(2.3) LARGEMOUTH BASS - OCKLAWAHA RIVER BASS FISHING IS SPECIAL!

OCKLAWAHA RIVER BASS FISHING IS SPECIAL!


Ocklawahaman and an Ocklawaha River, Florida largemouth bass

An Information, Opinion, & Photos Report
Compiled by Ocklawahaman Paul Nosca
Created:  19 August 2015
Last Revised:  07 November 2017

Ocklawahaman and an Ocklawaha River, Florida largemouth bass


NOTE:  Click-on individual photos to enlarge them!



RODMAN RESERVOIR: ARTIFICIAL & MAN-MADE -- NOT BY OUR CREATOR! 
Rodman Reservoir stump-field during draw-down

Some Florida bass anglers and bass fishing business promoters obviously prefer man-made lakes, possibly dreaming that these manipulated freshwaters are some kind of money-making aquatic Fantasy-Magical-Super-Wonder-World tourist attractions containing state or world record-sized largemouth bass (heavier than 20 to 22 pounds) that are growing fat on something artificially enriched and improved like growth-hormone or steroid-injected wild river shiners maybe (or stocked rainbow trout like they use in southern California). Dam the Real Florida because man-created lakes are much more easily MANAGED for the benefit and convenience of organized largemouth bass fishing interests.  

300-ton Crusher-Crawler used in the construction of Rodman Reservoir -- one of Florida's legendary man-made waters!

Well, it is quite OK with me that some master largemouth bass anglers and para-commercialized individuals or groups seemingly worship the fishing opportunities provided by Florida's legendary man-made waters.

JUST AS LONG AS the historically free and swift-flowing 56-mile long Ocklawaha River-Silver River system (including its Silver Springs headwater) -- once capable of supporting naturally reproducing populations of native STRIPED BASS weighing up to 30 pounds, in addition to trophy-sized largemouth bass -- doesn't remain blockaded as a sacrificial offering to those that practice the RODMAN religion.

The free-flowing, natural, By-God middle reach of the Ocklawaha River

Retaining Lake Ocklawaha (a.k.a. Rodman Pool or Rodman Reservoir) ignores the importance to this state of restoring to free-flowing a rare, lengthy riverine ecosystem with cool waters and strong currents sought-after by various Florida-native species of anadromous, catadromous, and other lotic migratory fishes of the St. Johns River basin.

The heaviest largemouth ever taken in Rodman Reservoir was reportedly 17-lb 2-oz and ranks near the bottom of the list of the top-25 heaviest largemouth bass ever caught in Florida (view this list at: https://sites.google.com/site/ocklawahaman/all-time-top-25-biggest-fl-largemouth-bass). Rodman Dam -- which has strangled the free-flowing Ocklawaha River for over 47 years and has ended the natural spawning success of our native St. Johns basin Atlantic-race striped bass -- has yet to produce a world record (22-pound+) or Florida state record (20-pound+) largemouth bass.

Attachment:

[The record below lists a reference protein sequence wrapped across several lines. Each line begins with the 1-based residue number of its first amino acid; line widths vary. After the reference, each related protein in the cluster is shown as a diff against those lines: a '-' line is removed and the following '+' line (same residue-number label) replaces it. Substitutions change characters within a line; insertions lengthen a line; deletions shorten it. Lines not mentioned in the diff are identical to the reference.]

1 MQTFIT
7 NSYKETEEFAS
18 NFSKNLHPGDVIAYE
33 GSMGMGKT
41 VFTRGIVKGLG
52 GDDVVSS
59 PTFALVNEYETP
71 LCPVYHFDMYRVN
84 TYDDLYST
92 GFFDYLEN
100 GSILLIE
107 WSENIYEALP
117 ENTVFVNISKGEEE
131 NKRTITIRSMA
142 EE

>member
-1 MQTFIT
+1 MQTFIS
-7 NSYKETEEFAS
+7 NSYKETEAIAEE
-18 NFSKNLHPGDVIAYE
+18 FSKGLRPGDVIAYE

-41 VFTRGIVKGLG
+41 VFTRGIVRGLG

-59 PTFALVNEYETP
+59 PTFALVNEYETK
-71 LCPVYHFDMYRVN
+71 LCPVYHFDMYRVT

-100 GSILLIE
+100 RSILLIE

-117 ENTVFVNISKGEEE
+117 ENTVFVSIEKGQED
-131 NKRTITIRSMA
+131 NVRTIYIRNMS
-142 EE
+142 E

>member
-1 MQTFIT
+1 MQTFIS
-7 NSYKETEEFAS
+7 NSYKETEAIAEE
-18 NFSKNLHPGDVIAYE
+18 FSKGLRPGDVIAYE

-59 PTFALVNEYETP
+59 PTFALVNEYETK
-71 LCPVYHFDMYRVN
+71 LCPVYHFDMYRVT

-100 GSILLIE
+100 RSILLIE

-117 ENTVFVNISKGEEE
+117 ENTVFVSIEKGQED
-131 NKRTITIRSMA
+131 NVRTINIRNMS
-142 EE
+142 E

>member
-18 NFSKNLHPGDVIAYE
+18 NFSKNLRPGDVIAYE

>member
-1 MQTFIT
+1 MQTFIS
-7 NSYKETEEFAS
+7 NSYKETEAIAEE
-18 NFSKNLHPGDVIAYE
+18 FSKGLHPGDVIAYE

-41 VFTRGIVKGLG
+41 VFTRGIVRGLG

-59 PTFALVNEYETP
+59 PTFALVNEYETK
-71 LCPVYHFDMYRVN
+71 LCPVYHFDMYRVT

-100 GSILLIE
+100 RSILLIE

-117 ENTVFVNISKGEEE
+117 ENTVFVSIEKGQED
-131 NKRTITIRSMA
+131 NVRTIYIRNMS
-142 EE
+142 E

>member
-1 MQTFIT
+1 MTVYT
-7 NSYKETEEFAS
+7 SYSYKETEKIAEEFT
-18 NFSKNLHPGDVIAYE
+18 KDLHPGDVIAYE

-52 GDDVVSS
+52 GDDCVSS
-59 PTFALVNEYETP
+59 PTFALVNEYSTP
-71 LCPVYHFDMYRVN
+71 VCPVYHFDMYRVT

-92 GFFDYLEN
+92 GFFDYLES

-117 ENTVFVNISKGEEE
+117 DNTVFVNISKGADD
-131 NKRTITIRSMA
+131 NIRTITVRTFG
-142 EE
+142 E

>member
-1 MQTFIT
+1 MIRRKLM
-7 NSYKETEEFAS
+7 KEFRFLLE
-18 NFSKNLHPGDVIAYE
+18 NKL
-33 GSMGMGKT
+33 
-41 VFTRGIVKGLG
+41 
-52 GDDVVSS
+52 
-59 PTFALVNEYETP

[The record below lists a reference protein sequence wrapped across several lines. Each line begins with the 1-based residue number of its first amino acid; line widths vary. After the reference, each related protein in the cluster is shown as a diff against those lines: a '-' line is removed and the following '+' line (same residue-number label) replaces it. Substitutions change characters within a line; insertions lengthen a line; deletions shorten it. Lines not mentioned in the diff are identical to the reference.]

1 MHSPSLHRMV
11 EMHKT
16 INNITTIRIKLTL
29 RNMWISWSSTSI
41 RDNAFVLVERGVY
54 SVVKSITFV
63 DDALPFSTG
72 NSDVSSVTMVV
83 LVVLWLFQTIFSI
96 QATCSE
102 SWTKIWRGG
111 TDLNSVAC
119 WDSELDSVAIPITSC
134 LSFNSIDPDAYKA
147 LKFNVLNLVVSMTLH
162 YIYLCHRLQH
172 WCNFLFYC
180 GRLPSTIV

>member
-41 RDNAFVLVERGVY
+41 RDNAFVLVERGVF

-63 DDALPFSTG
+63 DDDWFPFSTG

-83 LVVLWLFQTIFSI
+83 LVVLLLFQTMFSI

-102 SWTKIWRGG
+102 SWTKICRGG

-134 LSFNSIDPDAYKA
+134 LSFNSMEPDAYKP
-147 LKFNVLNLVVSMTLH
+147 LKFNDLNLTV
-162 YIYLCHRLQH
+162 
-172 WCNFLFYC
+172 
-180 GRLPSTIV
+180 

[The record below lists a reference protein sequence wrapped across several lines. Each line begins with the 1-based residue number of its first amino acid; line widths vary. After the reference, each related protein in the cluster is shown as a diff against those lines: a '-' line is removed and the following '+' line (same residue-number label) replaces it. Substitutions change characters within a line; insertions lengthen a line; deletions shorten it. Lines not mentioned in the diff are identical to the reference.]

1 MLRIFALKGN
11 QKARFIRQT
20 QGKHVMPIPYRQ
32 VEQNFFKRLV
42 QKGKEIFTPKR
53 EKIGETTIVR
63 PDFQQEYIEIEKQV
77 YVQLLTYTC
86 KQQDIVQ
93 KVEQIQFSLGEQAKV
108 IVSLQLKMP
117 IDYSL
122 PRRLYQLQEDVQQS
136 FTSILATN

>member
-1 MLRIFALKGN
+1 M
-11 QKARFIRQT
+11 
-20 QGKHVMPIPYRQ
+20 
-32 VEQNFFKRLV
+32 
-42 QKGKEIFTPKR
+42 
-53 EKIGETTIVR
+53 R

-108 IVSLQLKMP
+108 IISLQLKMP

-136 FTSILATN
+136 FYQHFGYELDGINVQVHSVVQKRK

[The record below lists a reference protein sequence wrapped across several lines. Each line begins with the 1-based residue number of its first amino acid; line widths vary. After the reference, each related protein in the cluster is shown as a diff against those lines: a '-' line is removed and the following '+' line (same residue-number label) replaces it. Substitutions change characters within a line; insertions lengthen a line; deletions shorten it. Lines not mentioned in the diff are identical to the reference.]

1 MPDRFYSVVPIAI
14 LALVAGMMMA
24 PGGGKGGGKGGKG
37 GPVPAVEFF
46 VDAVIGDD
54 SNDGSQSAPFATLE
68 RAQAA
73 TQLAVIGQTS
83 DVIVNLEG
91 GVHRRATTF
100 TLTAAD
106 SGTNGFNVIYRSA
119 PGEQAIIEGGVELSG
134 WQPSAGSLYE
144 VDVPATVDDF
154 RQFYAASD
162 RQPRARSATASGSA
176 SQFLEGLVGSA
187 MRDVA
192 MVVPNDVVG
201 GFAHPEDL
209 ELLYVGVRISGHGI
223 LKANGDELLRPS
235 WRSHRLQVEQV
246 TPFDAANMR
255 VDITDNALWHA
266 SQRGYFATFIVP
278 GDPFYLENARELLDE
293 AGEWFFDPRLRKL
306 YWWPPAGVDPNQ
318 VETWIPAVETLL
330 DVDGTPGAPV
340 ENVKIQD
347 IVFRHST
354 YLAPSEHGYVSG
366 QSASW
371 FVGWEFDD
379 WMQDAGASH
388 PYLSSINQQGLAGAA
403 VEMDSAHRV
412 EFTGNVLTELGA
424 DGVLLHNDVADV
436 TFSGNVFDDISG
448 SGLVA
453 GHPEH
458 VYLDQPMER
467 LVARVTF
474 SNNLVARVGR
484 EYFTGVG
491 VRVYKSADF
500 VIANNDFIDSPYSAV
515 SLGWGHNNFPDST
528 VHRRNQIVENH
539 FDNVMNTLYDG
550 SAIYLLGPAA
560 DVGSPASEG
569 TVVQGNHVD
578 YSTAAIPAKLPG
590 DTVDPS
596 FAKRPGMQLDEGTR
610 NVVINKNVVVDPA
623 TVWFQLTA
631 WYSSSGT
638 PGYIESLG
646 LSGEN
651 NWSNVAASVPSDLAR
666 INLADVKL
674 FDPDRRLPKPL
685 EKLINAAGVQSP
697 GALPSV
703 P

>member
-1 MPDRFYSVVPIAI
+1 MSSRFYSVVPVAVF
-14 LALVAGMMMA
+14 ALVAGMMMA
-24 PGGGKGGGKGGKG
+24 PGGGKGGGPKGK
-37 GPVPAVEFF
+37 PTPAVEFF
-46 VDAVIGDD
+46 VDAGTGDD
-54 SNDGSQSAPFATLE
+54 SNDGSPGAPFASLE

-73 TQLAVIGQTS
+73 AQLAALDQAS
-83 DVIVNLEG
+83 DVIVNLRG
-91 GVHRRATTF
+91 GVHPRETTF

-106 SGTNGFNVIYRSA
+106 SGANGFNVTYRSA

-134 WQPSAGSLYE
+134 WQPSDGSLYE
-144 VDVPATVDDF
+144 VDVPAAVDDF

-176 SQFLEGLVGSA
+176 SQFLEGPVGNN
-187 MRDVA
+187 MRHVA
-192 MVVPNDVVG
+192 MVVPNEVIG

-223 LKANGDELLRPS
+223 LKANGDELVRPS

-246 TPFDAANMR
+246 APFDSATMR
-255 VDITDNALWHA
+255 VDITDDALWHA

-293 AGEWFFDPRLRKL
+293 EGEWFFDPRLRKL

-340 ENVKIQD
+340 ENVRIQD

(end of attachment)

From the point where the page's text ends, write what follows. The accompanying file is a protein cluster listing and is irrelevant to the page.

Besides, any state or world record largemouth bass taken from a NOT-Real Florida freshwater probably should deserve an asterisk (*) next to it whenever officially booked -- just like the name and home run number of every slugger in the record book with more than Babe Ruth's (in a 154-game season) 60. We may owe that much to Fritz Friebel and George Perry. They were NATURALS -- their record fish came from NATURAL waters where largemouth bass have been NATIVE for perhaps thousands of years!

Read about Frederick Fritz Friebel and his 1923-caught from a natural Florida lake

20-lb 2-oz Florida Record largemouth bass at

http://www.bassmaster.com/node/101735

http://fishinghistory.blogspot.com/2010_01_01_archive.html


Read about George Perry and his 1932-caught from a natural Georgia river system

22-lb 4-oz World Record largemouth bass at

http://www.bassmaster.com/news/george-perrys-world-record-bass

http://www.bassmaster.com/news/george-perrys-world-record-bass?page=2


The free-flowing, natural, By-God middle reach of the Ocklawaha River

STREAM-BRED FLORIDA LARGEMOUTH BASS ARE NATIVE TO
THE FREE-FLOWING OCKLAWAHA RIVER FOR 1000 YEARS!

GET BACK TO THE REAL-FLORIDA!

THE OCKLAWAHA RIVER IS SPECIAL -- SET IT FREE!

FROM ITS SUPREME SOURCE TO THE SEA!

ALL SPRING-FED SWIFT-FLOWING 56 CROOKED MILES OF MAINSTREAM!

FROM ITS SILVER SPRINGS HEADWATER TO THE ST. JOHNS RIVER ESTUARY!

The free-flowing, natural, By-God middle reach of the Ocklawaha River

The free-flowing, natural, By-God middle reach of the Ocklawaha River

The free-flowing, natural, By-God middle reach of the Ocklawaha River

Ocklawahaman and an Ocklawaha River, Florida daily limit of eating-size largemouth bass

Ocklawahaman and an Ocklawaha River, Florida largemouth bass


OCKLAWAHA RIVER BASS FISHING IS SPECIAL!